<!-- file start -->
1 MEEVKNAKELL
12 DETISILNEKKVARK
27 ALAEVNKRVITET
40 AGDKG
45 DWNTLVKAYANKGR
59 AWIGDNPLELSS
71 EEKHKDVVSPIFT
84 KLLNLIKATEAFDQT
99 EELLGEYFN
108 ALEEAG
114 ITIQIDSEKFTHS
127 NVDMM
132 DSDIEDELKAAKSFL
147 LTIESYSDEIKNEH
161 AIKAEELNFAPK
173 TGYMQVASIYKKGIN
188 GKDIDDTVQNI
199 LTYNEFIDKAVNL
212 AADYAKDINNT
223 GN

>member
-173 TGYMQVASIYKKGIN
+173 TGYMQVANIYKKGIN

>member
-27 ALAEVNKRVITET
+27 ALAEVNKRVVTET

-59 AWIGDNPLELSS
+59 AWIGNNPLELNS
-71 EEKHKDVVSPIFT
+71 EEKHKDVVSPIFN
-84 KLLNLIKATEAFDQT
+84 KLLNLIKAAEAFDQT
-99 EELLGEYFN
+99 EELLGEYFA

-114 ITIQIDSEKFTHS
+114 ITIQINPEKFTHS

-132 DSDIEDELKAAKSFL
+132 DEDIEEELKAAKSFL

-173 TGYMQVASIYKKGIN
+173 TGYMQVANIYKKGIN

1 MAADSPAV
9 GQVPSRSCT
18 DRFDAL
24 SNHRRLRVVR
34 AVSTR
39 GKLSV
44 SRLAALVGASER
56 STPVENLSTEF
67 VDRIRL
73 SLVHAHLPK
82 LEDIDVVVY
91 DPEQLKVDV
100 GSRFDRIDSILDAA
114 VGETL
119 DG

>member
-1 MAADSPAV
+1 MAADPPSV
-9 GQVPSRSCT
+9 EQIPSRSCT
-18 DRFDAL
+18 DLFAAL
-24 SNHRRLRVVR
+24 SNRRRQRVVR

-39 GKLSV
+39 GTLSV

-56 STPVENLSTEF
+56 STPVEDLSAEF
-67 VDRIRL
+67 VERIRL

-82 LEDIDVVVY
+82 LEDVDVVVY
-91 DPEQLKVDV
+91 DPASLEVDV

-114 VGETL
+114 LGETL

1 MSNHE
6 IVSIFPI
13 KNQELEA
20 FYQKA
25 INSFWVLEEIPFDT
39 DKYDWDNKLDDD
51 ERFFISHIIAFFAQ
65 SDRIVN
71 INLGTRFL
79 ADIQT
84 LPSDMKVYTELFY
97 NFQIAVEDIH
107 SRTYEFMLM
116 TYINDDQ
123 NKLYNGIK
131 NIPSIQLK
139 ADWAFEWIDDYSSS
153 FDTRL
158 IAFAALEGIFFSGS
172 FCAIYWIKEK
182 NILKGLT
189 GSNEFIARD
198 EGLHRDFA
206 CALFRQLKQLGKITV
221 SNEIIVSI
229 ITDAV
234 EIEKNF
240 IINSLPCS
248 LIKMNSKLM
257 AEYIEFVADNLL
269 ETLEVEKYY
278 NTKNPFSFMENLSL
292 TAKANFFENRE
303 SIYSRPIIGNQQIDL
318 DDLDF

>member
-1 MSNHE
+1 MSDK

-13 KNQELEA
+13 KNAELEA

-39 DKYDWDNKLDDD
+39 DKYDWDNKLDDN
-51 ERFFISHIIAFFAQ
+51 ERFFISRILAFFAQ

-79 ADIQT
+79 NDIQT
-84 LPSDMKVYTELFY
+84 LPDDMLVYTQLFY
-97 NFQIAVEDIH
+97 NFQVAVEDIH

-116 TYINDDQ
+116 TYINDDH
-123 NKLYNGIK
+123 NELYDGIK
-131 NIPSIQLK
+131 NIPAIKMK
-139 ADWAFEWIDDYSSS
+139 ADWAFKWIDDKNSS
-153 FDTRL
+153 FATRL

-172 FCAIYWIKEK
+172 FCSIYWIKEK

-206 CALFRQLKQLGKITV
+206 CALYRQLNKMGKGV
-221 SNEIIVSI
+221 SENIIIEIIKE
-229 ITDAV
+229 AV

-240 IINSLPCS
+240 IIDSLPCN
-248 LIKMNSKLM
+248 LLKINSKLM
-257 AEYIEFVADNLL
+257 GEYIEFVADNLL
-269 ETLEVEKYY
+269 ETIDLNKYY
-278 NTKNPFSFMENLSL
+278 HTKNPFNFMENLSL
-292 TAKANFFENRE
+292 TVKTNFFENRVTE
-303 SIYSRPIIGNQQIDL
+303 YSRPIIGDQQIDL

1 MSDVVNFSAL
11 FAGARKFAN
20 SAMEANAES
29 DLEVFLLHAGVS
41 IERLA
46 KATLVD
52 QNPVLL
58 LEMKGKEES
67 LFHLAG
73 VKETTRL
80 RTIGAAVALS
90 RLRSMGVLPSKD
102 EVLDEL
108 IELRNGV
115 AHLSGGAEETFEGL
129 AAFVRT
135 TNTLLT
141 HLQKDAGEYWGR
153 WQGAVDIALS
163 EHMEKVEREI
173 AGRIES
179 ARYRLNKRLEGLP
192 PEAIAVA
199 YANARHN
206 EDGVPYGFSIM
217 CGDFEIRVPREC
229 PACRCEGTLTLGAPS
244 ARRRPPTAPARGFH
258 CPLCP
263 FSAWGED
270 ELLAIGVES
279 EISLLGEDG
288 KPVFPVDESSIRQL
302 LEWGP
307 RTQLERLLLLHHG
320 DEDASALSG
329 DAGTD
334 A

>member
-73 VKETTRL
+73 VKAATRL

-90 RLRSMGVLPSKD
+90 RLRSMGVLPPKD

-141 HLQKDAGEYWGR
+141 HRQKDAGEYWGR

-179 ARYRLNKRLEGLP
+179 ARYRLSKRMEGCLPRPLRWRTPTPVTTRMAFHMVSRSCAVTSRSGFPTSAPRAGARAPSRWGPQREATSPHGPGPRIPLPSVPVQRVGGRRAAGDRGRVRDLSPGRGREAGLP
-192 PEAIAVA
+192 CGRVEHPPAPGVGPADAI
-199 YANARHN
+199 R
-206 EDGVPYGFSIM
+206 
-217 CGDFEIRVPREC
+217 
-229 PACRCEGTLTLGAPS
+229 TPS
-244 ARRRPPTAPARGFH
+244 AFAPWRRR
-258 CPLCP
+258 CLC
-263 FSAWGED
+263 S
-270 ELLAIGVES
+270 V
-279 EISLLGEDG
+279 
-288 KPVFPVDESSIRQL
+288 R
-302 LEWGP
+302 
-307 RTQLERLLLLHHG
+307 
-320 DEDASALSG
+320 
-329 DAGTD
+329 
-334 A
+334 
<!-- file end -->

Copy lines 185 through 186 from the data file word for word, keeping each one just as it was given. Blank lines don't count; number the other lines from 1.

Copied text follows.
229 PACRCEGTLTLGAPS
244 ARRRPPTAPARGFH